Keenan Allen Crushes Le’Veon Bell’s Hip-Hop Dreams

The Jets’ high-priced free agent wasn’t ready for an NFL peer to dump on his other craft.

New York Jets running back Le’Veon Bell had a lot of time on his hands while sitting out the entire 2018 season in a contract dispute with his former team. When he wasn’t trolling the Pittsburgh Steelers on social media, Bell was promoting himself and crafting hip-hop magic.

Or so he thought.

Bell premiered his video for his single “Winsday” on Twitter and asked the audience if it was flames or trash. San Diego Chargers wide receiver Keenan Allen chimed in with his honest opinion. While he may be a fan of Bell’s business sense and dual-purpose football skills, he’s not feeling the music at all.

The criticism immediately torched Bell’s ego and he responded as if he never asked for Allen’s opinion in the first place.  The 27-year-old All-Pro seemed really offended by Allen’s honesty. Bell was enjoying the love from the women and fans who were telling him his joint was hot.  He wasn’t ready for a peer to dump all over his other craft.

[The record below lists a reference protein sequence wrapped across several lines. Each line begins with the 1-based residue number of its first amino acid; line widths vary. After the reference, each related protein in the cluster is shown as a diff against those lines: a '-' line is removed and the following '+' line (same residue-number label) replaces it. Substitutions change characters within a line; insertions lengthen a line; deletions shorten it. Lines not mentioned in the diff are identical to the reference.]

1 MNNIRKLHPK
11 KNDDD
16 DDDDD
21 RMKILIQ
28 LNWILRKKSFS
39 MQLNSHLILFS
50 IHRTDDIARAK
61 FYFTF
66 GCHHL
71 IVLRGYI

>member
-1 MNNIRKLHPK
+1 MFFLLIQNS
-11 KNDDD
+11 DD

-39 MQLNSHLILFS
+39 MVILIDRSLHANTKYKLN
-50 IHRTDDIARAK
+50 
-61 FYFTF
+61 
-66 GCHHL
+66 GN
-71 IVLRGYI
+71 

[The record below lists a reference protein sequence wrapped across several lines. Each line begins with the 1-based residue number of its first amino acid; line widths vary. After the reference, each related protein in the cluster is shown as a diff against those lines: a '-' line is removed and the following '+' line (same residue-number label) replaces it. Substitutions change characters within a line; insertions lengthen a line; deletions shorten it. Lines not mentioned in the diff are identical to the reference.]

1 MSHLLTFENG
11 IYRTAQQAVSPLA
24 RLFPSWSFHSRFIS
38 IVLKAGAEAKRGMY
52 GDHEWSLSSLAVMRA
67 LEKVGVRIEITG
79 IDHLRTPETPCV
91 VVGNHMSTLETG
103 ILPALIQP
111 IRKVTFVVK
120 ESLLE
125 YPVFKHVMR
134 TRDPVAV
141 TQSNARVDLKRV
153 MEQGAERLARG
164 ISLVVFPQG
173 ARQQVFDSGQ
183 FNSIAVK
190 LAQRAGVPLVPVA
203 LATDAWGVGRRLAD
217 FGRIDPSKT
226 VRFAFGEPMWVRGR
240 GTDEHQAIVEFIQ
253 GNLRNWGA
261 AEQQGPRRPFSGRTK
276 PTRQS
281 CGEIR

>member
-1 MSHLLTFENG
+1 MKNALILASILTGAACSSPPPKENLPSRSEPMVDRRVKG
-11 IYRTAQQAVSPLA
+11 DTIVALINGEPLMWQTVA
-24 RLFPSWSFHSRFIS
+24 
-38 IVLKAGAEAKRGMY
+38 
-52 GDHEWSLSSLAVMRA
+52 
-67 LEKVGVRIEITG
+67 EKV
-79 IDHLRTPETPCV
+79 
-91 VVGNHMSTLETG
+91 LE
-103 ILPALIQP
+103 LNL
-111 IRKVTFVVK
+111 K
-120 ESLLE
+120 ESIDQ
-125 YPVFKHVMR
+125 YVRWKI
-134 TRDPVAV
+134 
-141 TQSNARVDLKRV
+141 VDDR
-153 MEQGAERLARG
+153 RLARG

Allen didn’t apologize. In fact, the 26-year-old NFL vet responded to Bell’s emotional Twitter burst with some more brotherly advice concerning the strength of Bell’s friendships.

Then, Allen wrapped up his ego-check with one last philosophical Tweet about what the world needs.

Allen is obviously a guy that believes that honesty is the best policy. What started as a fun moment for Bell turned out to be a slight blow to the ego. Bell has been riding such a high since signing a four-year, $52.5 million deal ($35 million guaranteed) with the Jets, that maybe he needed a quick ego hit. 

Getting a reality check isn’t the worst thing in the world for Bell. He needs to lockdown his emotions before coming to the media capital of the world, where they eat diva dudes for lunch every day and leave tough talkers and self-promoters little margin for error.  

JR Gamble joined The Shadow League in 2012. The General Manager of Content & Social Media is in his 25th year of covering sports and culture professionally. He has covered a wide variety of major sports and entertainment topics across different mediums, including radio, newspapers, magazines and national TV. His passion is baseball, the culturing of baseball and preserving and documenting the historically-impactful accomplishments and contributions of African-Americans in baseball.